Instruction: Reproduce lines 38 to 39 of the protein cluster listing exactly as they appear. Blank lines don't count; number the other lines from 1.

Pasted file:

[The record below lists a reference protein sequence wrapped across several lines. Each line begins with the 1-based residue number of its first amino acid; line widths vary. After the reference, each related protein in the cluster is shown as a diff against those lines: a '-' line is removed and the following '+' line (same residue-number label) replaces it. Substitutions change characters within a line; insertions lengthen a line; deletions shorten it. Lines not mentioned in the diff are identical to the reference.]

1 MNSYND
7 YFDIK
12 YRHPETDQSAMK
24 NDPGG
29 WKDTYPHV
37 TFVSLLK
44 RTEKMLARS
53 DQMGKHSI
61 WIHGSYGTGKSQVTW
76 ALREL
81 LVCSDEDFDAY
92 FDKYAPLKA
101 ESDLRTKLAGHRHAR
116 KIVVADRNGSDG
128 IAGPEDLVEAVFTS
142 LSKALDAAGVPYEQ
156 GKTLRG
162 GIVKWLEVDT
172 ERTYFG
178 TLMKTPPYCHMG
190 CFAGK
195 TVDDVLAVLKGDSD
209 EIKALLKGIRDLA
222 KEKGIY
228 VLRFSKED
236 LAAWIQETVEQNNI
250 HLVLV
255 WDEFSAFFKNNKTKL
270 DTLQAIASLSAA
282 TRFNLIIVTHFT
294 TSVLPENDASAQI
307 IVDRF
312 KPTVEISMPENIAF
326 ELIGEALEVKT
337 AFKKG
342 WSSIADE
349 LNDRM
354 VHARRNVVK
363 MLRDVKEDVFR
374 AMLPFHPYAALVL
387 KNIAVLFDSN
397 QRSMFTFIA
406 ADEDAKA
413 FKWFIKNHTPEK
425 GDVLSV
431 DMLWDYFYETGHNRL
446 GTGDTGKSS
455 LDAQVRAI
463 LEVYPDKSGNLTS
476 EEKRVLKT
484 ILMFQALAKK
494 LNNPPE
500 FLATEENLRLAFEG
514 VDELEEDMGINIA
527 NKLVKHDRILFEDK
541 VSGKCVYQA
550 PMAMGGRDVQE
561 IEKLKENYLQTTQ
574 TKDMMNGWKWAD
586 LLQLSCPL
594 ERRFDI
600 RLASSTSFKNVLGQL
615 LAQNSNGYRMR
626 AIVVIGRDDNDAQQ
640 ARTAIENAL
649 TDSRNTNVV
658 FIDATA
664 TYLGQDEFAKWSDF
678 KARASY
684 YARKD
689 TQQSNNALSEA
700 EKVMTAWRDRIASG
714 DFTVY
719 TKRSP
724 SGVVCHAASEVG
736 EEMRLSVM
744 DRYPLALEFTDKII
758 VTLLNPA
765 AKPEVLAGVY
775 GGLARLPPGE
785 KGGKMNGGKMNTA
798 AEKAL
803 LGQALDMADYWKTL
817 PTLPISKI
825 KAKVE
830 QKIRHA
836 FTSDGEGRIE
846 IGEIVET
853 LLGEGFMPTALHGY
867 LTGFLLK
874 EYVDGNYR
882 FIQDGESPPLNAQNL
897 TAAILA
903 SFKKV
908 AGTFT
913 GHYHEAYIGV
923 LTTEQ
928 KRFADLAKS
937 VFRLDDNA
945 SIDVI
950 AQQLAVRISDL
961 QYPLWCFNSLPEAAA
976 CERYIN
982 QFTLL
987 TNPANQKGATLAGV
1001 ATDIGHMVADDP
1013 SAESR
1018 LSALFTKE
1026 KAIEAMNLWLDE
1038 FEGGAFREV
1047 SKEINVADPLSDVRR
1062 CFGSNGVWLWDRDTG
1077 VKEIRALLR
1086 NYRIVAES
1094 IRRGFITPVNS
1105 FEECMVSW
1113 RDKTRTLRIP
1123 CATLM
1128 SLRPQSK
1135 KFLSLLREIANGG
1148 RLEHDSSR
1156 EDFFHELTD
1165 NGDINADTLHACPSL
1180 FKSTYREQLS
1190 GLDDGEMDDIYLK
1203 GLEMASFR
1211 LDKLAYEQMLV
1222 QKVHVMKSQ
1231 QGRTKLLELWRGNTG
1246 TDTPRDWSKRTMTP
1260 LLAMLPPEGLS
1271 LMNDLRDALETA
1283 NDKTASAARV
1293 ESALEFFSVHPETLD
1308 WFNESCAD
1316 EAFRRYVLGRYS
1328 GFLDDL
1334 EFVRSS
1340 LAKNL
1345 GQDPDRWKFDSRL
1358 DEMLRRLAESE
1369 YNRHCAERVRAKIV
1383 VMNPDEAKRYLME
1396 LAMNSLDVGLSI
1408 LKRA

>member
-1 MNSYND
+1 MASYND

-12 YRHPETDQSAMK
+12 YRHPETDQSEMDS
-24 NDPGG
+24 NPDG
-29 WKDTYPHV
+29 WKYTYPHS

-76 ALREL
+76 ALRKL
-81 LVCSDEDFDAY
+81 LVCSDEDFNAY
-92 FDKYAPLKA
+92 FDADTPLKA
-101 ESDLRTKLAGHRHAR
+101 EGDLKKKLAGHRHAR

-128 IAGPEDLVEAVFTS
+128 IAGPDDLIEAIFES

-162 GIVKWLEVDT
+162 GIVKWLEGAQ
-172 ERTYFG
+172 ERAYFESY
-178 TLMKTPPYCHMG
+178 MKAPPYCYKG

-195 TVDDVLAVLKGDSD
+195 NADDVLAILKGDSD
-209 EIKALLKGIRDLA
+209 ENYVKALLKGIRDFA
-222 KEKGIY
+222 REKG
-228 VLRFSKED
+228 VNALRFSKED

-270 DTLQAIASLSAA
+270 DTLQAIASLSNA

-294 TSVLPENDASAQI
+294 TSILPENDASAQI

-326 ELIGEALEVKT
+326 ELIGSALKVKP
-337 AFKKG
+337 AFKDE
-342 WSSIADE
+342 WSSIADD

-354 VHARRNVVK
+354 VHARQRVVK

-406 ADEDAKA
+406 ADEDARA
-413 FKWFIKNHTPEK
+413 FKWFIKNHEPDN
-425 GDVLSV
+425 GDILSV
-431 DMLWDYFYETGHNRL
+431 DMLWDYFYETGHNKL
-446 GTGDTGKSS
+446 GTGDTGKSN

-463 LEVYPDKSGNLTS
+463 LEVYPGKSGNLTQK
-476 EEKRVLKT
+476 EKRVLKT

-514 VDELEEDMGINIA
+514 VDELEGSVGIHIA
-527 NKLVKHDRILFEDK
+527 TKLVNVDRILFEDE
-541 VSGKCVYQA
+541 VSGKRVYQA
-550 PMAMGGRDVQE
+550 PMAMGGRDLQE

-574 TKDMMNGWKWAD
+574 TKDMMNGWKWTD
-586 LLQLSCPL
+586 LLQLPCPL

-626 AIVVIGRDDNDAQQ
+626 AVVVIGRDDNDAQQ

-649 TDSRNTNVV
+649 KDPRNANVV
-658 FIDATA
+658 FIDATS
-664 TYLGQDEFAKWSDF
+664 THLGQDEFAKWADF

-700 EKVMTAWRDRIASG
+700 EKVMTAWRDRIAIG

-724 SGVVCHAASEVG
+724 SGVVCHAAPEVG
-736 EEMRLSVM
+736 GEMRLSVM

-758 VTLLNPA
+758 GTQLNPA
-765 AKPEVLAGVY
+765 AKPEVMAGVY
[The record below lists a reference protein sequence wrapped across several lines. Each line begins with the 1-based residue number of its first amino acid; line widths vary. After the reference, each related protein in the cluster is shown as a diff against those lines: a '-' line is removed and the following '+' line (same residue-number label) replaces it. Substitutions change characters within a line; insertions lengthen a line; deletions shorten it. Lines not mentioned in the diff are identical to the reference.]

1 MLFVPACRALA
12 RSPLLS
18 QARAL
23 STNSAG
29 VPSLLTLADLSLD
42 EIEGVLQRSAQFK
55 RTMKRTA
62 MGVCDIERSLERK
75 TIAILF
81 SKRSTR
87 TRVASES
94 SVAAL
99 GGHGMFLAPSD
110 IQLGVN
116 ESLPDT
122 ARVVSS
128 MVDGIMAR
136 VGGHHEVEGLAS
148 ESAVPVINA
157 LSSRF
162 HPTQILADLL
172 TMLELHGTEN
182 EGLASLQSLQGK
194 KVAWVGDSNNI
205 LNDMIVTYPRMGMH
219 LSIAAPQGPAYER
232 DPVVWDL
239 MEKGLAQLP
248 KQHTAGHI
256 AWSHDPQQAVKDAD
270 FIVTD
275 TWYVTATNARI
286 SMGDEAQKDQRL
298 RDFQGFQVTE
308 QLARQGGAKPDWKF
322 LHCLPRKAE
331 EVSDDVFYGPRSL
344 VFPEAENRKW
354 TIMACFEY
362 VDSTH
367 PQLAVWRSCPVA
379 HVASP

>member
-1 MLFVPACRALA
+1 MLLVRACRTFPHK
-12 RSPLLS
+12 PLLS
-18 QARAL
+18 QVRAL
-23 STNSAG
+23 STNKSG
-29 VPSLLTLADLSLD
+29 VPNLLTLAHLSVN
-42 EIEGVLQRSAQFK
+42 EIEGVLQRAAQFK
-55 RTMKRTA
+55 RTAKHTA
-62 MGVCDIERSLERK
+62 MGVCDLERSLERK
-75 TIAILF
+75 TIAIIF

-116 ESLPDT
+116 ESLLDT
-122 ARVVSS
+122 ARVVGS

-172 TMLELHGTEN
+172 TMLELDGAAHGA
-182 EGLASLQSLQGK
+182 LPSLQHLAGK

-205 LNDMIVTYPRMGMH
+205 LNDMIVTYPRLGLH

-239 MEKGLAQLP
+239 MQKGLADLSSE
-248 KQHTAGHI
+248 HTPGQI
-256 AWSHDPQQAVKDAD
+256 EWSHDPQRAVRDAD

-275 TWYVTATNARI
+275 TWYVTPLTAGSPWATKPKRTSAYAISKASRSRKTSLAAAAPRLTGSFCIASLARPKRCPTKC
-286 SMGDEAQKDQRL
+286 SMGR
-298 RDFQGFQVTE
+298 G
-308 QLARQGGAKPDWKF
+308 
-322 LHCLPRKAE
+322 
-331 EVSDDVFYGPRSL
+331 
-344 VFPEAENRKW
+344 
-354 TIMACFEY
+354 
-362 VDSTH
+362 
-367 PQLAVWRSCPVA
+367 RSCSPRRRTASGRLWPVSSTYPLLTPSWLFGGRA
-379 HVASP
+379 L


349 LNDRM
354 VHARRNVVK